• Fadele, Jatau, Patrick / International Journal of Engineering Research and Applications (IJERA) ISSN: 2248-9622 www.ijera.com Vol. 2, Issue 5, September- October 2012, pp.1143-1153 Study Area Figure 1: Location Map Showing the Study Area (From Northern Nigerian Survey Map) 1145 | P a g e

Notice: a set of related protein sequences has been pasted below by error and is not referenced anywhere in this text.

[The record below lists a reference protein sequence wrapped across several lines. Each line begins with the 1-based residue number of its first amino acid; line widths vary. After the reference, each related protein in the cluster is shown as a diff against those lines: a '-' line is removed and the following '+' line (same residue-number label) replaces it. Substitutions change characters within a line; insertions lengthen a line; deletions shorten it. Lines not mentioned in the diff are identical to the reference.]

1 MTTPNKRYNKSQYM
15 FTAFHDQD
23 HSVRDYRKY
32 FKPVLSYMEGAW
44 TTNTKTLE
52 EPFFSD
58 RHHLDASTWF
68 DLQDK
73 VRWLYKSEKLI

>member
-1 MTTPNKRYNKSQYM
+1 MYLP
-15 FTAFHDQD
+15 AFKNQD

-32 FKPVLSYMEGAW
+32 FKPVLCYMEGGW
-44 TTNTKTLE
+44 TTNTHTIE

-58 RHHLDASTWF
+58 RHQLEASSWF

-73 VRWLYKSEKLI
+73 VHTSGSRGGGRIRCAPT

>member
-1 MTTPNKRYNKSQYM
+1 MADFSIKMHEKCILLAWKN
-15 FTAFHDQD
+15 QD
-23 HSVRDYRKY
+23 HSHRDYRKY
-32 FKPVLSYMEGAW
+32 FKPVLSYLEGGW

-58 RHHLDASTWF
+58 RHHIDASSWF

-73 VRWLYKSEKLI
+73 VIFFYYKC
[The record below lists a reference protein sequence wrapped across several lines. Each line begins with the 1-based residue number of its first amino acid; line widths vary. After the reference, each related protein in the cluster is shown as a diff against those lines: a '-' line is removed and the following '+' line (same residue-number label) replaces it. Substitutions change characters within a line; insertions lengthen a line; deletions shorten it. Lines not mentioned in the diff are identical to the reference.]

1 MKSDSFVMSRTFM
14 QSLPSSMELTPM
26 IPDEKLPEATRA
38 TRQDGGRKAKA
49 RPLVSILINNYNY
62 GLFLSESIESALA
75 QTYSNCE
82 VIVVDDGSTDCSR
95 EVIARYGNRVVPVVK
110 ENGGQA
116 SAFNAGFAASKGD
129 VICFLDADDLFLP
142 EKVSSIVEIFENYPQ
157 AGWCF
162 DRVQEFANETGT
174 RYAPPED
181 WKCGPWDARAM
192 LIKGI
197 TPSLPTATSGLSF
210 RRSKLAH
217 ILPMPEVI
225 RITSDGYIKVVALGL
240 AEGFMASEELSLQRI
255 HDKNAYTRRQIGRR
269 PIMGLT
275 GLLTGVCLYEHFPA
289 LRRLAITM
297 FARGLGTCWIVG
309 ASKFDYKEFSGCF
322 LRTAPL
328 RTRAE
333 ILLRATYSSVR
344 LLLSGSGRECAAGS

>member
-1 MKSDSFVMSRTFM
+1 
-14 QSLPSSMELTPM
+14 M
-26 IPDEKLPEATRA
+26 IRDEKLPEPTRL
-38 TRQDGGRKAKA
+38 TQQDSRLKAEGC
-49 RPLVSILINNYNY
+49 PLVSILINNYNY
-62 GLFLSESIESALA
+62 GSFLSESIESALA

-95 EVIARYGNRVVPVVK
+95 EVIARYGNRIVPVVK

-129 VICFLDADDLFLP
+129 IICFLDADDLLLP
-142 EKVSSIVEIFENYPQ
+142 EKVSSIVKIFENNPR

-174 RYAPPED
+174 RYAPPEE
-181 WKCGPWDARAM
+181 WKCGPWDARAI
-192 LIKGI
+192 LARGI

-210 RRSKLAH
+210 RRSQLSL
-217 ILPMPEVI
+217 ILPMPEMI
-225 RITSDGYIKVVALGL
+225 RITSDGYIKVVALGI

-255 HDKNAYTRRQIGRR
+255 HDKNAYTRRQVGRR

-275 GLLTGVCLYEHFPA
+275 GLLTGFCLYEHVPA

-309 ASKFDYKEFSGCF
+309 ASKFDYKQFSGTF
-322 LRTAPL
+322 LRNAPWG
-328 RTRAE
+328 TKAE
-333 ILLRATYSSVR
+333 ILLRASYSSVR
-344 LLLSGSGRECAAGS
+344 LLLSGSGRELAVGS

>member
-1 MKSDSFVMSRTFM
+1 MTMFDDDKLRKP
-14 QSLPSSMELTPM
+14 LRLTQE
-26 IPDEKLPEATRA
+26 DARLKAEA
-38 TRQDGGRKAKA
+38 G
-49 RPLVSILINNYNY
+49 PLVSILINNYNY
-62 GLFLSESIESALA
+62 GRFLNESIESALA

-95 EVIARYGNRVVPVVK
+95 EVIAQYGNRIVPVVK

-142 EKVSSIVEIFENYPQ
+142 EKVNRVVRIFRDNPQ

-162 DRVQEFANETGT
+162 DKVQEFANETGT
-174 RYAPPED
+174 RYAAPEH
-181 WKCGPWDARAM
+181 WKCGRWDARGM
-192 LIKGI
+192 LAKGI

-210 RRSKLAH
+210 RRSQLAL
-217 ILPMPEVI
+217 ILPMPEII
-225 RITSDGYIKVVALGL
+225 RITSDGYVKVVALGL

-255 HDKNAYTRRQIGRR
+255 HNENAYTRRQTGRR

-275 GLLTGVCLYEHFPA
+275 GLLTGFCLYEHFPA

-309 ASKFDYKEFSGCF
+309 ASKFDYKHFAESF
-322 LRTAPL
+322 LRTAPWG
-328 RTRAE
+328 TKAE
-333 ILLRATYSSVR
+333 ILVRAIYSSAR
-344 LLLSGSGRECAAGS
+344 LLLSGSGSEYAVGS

• Fadele, Jatau, Patrick / International Journal of Engineering Research and Applications (IJERA) ISSN: 2248-9622 www.ijera.com Vol. 2, Issue 5, September- October 2012, pp.1143-1153curves and their models are shown in Fig 2. structural features have some geological, physicalSimilarly, geoelectric sections are shown in Figs. 3 and near-surface engineering significance.and 4.Three resistivity sounding curve types wereobtained from the studied area and these are the H Profile A-A’(ρ1>ρ2<ρ3), A (ρ1< ρ2<ρ3) and KH (ρ1>ρ2< ρ3>ρ4) Profile A-A’ geoelectric section suggeststype curves. The results of the interpreted VES that the site is characterized by lateritic hard pan atcurves are shown in Table 1 and 2. The modeling different consolidation levels within shallowof the VES measurements carried out at eighteen depths, while gneiss and granites mainly,(18) stations has been used to derive the geoelectric characterize the basements. The fresh basementssections for the various profiles (Figs. 4 and 5). have synclinal structure which cut across theThese have revealed that there are mostly four and profile (fig. 4). The weathered/fractured basementsthree geologic layers beneath each VES station. have sharp dipping layers along VES 5, 6, 7 and 8.The geologic sequence beneath the study area is The probable feature that may cause buildingcomposed of top soil, weathered basement, partly failure could be geologic feature like dippingweathered/fractured basement, and fresh basement. bedrock or synclinal structure. This is becauseThe topsoil is composed of clayey-sandy and while overburden materials fill the synclinalsandy-lateritic hard crust with resistivity values structure, their columns undergo ground movementranging from 28Ωm to 354Ωm and thickness by subsidence and thereby could amount to unevenvarying from 0.38m to 2.64m, thinnest at VES 12 settlement at the foundation depths of buildings. Inand thickest at VES 6, 11 and 14. It is however, other words, uneven stress distribution may occurobserved from the geoelectric sections that VES 2, at the foundation depths of subsurface, that is one3, 4, 9, 10, 11, 12, 13, 14 and 15 are characterized side of building structure may have a strongerwith low resistivity values varying between 26Ωm support than the other adjacent of it. Anotherto 53Ωm suggesting the clayey nature of the topsoil factor that could contribute to structural defect ofin these areas and possibly high moisture content. building is the seasonal variation in the saturationThe second layer is the weathered basement with of clay which causes ground movement and isresistivity values varying from 70Ωm to 356Ωm caused by clay swells and shrinkages which areand thickness ranges between 0.7m to 37.36m, occasioned by alternate wet and dry seasons. Thethinnest at VES 1and thickest at VES 6. The third area is characterized by clay soils with lateriticlayer is the partly weathered and fractured patches at shallow depths with their thicknessbasement with resistivity and thickness values ranging between 1.37m and 2.64m, which arevarying between 245Ωm to 694Ωm and 5.86m to considerably thin and are resting on the shallow34.2m respectively. The layer is extensive and weathered/fractured basement.thickest at VES 18 and thinnest at VES 16. Thefourth layer is presumably fresh basement whoseresistivity values vary from 1114Ωm to 3699Ωmwith an infinite depth. Though the thickness of thebedrock is assumed to be infinite, the depth fromthe earth’s surface to the bedrock surface variesbetween 2.64m to 44.11m. Quite a few of theprofiles dipping and a negligible number of themshow synclinal and fractured structure. These 1146 | P a g e